CAAF decided the Army case of United States v. Kearns, No. 13-0565/AR, 73 M.J. 177 (CAAFlog case page) (link to slip op.), on Friday, March 21, 2014, finding that Appellant’s conviction for transportation of a minor for illegal sexual activity, in violation of 18 U.S.C. § 2423(a), is legally sufficient, and affirming both the findings and the published decision of the Army Court of Criminal Appeals.
Judge Ohlson writes for a unanimous court (and it’s his first opinion of the court).
Appellant was convicted in absentia, contrary to pleas of not guilty entered on his behalf, by a general court-martial composed of officer members, of making a false official statement, aggravated sexual assault of a child, wrongful transportation of a minor through interstate commerce, and a general disorder, in violation of Articles 107, 120, and 134, UCMJ. He was sentenced to confinement for four years, reduction to E-1, total forfeitures, and a bad-conduct discharge.
Judge Ohlson’s opinion provide a succinct summary of the facts:
During the relevant time period, Appellant was a twenty-two year-old soldier stationed at Fort Bliss, Texas. In both November and December of 2009, while Appellant was home on leave in Pennsylvania, he had sexual intercourse with K.O. K.O. was fifteen years old at the time and Appellant knew she was a minor. When Appellant returned to Fort Bliss, Appellant and K.O. stayed in contact via text messages and phone calls.
At some point in their relationship, K.O. falsely told Appellant that she had been sexually assaulted by a family member. Thereafter, in January 2010, Appellant paid a female friend to transport K.O. from Pennsylvania to Texas. However, before the friend and K.O. (along with another minor female) reached the Fort Bliss area, they were stopped by Texas law enforcement for a traffic violation. The police determined that K.O. and the other young female were minors and possible runaways.
Slip op. at 2-3. The defense asserted at trial that Appellant “facilitat[ed] K.O.’s travel across state lines [in order] to remove her from a sexually abusive environment,” and not for the purpose of illegal sex. Slip op. at 4. On review, the Army CCA considered various formulations from the federal circuits of the intent required to violate § 2423(a). In a published opinion, the court concluded that “as long as the illegal sexual activity is a purpose of the transport and not merely incidental to the travel, the requisite intent is met.” United States v. Kearns, 72 M.J. 586, 587 (A.Ct.Crim.App. 2013) (link to slip op.). The CCA found that Appellant had such intent based upon Appellant’s prior sexual activity with KO, the fact that KO had romantic feelings for Appellant and sent him a sexually suggestive picture, and Appellant’s initial denials of his role in KO’s transportation to Texas and their prior sexual contact.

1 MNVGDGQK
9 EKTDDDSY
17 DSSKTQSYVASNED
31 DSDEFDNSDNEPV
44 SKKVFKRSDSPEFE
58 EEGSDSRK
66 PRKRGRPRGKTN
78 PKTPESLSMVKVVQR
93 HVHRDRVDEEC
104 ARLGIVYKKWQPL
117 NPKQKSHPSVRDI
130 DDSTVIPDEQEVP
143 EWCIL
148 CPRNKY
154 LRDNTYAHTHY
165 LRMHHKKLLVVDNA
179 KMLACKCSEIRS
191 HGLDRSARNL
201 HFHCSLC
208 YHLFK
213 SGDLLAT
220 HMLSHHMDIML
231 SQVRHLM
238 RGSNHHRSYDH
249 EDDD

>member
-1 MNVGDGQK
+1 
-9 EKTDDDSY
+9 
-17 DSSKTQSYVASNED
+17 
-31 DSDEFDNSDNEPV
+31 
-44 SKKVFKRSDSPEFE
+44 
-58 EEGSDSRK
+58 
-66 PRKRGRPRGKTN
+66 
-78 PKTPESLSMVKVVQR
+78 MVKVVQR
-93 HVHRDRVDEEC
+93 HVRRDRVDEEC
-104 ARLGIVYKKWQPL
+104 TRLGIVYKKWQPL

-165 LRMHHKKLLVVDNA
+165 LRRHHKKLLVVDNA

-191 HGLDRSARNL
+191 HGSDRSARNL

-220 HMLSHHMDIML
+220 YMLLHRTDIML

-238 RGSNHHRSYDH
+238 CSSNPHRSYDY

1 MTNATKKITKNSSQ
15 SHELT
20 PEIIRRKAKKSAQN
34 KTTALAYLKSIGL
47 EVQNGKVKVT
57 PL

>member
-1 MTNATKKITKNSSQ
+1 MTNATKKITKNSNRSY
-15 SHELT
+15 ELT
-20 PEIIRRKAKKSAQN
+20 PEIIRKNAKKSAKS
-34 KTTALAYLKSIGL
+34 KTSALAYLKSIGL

CAAF granted review to determine:
Whether the evidence was legally sufficient to prove that Appellant had the intent to engage in criminal sexual conduct with KO, a minor, when he facilitated KO’s travel in interstate commerce and was found guilty in Specification 1 of Charge III of violating 18 U.S.C. § 2423(a).
Judge Ohlson begins his discussion by explaining that § 2423(a) states, in pertinent part:
A person who knowingly transports an individual who has not attained the age of 18 years in interstate or foreign commerce . . . with intent that the individual engage in prostitution, or in any sexual activity for which any person can be charged with a criminal offense, shall be fined under this title and imprisoned not less than 10 years or for life.
Slip op. at 8.
This statue has a specific intent element, but Judge Ohlson explains that “there is no requirement under this statute that the intended unlawful sexual activity actually occurred. Rather, all that is required is that the mens rea of intent coincided with the actus reus of crossing state lines.” Slip op. at 9 (marks and citations omitted). And CAAF agrees with the CCA that the element is met if “the illegal sexual activity is a purpose of the transportation across state lines, and not merely incidental to the travel.” Slip op. at 13 (emphasis in original). In reaching this conclusion, Judge Ohlson considers and rejects reasoning of the Second, Third, Fifth, Ninth, and Tenth Circuits, all of which have added to the intent requirement in some way. Instead, his opinion concludes that “§ 2423(a) is clear on its face, and thus we decline to graft additional modifiers onto it.” Slip op. at 13.
With the ACCA’s decision on the intent element affirmed, CAAF need not remand the case for a new factual sufficiency review (where the evidence is not viewed in the light most favorable to the Government). Instead, Judge Ohlson makes quick work of the question of legal sufficiency, concluding that:
The record in this case shows: that Appellant had sexual intercourse with K.O. on at least two occasions in the two months prior to the point when he orchestrated her transportation across state lines; that Appellant went so far as to climb in the second-story window of K.O.’s bedroom in order to have sex with her; that shortly before the trip K.O. sent Appellant a photo of her naked breast and Appellant did not object to this action; that Appellant paid a stripper with whom he had a sexual relationship a substantial sum of money to transport K.O. to Texas; and that Appellant planned to have K.O. live near him. These are all facts that the panel could have considered and relied upon in reaching its decision that Appellant transported K.O. across state lines “with intent” to engage in illegal sexual activity with her.
Accordingly, we hold that there was sufficient evidence for the panel to conclude beyond a reasonable doubt that Appellant facilitated the transportation of a minor across state lines with intent that she engage in criminal sexual activity in violation of 18 U.S.C. § 2423(a).
Slip op. at 14.